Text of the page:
Someone Is Drowning — What Should You Do?

Rescuing A Drowning Person in AustraliaIf you saw someone drowning, would you freeze, panic, jump in to save the poor soul or throw a lifebuoy? says that the first instinct of people who know how to swim is to jump in and rescue the victim. This knee-jerk reaction, however, could be more dangerous and people should think twice before jumping in to help.

Jumping in Can Kill the Rescuer

While diving right in to save the victim might sound impressive and heroic, it is not a wise move. A drowning person is not think straight and will instinctively grab hold of anything that can keep them afloat. Over the years, many would-be rescuers have drowned while attempting to save the victim because the latter pulled the former down in a desperate attempt to survive. Hence, leaping into the water could lead to two casualties instead of none.

Leaping without Looking Is Dangerous

A rescuer might also fail to see that the water itself could be dangerous to them no matter how good their swimming skills are. They could place themselves in serious danger by blindly jumping into freezing water or a strong current. Without proper forethought, the would-be rescuer could be doing themselves more harm than actually helping.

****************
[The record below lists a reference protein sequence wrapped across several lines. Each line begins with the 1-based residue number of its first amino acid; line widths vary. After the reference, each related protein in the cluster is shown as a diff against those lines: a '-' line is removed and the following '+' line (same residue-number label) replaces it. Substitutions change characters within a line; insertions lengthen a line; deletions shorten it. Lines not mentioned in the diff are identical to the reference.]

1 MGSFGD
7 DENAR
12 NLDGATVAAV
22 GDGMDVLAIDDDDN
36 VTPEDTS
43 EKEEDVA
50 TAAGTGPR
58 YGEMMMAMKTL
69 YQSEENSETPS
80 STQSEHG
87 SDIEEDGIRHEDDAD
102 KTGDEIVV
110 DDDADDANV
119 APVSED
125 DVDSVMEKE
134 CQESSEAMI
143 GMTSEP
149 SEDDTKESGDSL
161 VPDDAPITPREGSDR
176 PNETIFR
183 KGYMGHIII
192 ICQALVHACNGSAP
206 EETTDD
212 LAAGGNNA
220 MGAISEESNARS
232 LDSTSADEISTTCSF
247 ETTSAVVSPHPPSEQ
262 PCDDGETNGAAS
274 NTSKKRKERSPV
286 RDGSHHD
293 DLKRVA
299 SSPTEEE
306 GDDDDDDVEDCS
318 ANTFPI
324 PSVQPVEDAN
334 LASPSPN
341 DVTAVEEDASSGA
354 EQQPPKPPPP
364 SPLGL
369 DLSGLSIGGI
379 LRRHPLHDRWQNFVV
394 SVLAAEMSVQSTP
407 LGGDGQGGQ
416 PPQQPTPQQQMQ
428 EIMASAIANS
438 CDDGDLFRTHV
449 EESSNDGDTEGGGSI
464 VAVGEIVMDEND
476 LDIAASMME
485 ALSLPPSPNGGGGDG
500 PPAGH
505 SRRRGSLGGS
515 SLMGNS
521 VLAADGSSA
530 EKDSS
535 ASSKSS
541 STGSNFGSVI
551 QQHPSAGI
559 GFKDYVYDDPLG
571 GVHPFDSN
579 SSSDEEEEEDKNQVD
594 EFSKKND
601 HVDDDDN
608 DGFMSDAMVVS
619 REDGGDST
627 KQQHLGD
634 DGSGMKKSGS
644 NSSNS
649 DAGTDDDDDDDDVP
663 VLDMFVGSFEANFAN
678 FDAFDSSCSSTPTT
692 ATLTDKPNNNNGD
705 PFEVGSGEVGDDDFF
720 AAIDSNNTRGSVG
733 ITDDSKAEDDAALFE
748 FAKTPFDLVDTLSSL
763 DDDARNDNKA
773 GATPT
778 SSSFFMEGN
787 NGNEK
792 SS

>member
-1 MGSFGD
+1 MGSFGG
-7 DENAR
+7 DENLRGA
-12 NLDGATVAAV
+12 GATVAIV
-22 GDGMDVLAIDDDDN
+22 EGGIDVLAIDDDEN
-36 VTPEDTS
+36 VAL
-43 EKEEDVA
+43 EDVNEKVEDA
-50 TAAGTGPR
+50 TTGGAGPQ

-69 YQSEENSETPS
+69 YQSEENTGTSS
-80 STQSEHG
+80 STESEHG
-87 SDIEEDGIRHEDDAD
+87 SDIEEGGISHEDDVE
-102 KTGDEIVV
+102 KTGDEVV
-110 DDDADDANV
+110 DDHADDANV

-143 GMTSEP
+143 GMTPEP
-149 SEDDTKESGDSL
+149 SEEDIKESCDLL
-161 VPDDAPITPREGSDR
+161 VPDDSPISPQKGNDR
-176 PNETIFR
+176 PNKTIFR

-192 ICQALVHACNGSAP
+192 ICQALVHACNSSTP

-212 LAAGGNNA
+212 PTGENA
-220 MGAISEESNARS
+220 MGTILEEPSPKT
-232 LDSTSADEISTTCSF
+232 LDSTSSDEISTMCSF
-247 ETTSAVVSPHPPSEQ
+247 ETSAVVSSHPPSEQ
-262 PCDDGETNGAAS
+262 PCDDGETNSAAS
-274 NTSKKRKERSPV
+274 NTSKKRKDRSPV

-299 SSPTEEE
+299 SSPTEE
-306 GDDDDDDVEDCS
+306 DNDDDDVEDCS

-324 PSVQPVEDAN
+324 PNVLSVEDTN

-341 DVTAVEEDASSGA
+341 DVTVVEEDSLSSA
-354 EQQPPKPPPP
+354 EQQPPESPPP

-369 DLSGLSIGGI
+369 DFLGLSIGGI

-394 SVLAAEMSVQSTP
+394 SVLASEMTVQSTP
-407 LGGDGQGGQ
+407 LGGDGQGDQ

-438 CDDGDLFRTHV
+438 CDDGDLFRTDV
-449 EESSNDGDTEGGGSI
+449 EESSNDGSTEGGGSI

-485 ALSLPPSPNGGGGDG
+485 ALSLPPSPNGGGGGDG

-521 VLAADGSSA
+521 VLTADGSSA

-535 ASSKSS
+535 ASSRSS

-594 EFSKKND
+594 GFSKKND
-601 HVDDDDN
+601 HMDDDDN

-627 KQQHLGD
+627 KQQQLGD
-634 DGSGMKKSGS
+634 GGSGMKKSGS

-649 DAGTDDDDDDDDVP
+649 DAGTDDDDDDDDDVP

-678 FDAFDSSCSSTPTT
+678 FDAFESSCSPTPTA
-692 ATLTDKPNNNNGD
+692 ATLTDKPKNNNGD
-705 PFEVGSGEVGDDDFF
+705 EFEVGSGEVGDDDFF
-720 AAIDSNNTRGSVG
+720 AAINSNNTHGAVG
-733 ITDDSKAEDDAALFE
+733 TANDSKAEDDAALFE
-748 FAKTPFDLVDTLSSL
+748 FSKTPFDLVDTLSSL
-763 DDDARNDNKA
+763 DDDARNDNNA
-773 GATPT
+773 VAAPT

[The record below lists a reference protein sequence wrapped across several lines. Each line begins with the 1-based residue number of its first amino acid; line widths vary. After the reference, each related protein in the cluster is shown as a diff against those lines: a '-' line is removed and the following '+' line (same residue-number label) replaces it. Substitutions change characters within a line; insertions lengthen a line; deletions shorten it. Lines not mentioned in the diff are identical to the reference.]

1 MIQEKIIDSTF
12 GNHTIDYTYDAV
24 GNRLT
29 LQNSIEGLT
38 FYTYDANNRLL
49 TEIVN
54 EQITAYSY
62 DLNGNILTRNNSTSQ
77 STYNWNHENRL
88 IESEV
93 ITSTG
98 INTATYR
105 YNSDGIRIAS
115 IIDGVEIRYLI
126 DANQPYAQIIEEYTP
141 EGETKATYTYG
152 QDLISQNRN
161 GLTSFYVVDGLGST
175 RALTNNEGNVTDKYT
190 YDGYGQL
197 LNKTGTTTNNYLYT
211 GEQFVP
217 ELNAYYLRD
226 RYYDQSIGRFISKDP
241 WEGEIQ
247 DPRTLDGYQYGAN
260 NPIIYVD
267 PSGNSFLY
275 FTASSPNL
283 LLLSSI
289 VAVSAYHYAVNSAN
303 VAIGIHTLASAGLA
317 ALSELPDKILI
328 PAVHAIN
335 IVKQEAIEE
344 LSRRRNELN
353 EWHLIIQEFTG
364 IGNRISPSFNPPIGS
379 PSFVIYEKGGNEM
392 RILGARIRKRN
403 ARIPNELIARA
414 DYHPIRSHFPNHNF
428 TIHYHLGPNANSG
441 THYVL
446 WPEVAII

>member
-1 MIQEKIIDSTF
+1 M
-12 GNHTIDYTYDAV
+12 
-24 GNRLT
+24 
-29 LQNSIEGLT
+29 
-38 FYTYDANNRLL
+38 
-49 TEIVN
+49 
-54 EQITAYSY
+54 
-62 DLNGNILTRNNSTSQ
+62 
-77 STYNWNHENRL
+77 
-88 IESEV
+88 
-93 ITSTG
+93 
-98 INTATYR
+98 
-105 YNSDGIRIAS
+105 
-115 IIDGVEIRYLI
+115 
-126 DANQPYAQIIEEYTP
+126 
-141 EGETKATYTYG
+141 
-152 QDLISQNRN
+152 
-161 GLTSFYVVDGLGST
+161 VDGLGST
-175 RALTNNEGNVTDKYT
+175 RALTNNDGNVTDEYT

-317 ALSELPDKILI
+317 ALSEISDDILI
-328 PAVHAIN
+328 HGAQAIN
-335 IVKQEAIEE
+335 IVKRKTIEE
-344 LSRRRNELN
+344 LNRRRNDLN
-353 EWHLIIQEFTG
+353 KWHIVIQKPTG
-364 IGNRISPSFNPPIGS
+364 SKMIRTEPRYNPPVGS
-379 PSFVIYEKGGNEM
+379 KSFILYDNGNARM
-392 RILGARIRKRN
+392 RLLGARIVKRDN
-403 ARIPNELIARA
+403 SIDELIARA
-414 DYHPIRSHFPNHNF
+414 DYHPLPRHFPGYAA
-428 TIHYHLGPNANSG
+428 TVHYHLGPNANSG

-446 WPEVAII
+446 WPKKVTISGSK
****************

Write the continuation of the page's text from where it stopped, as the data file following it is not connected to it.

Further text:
Recommended:   Common Reasons Dysphagia Develops in Elderly People

The Right Course of Action

When you are attempting to save someone from drowning, your best bet is to throw a lifebuoy or an object that would help him or her float and call for help. Playing the part of the hero may seem alluring, but, unless you are a trained professional, you should always err on the side of caution. By knowing and acknowledging your limits, you can be of more use to a person who needs to be saved.

When you wish to rescue someone, always use your brain and not your instincts when assessing the situation. It is much better to call for help than to play hero and risk losing your life along with the person you intend to rescue.

You may also like...